High-Yield/High-Risk Bond Risk

The Fund may invest without limit in higher-yielding/higher-risk bonds, also known as "junk" bonds. High-yield/high-risk bonds may be more sensitive than other types of bonds to economic changes, political changes or adverse developments specific to the company that issued the bond, which may adversely affect their value.

Allocation Risk

The asset classes in which the Fund seeks investment exposure can perform differently from each other at any given time (as well as over the long term), so the Fund will be affected by its allocation among equity and fixed-income securities.  If the Fund favors exposure to an asset class during a period when that class underperforms, performance may be hurt.  Because the Fund's portfolio will be balanced and normally consist of 60% equities and 40% fixed-income, during periods of rapidly rising equity prices, the Fund might not achieve growth in its share price to the same degree as funds focusing only on stocks.  Likewise, compared to a portfolio focused solely on fixed-income securities, the Fund's investments in stocks may make it more difficult to preserve principal during periods of stock market volatility when it might be more favorable to be invested more heavily in fixed-income securities. There have been times of extreme capital market disturbance when fixed-income and equity securities have lost value.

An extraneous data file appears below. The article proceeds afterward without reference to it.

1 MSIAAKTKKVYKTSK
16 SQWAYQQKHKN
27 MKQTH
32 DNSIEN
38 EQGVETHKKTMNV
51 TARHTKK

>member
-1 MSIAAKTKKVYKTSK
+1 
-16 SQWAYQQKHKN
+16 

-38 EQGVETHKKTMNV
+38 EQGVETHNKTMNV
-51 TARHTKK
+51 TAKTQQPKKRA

Risks of Investing in a Managed Fund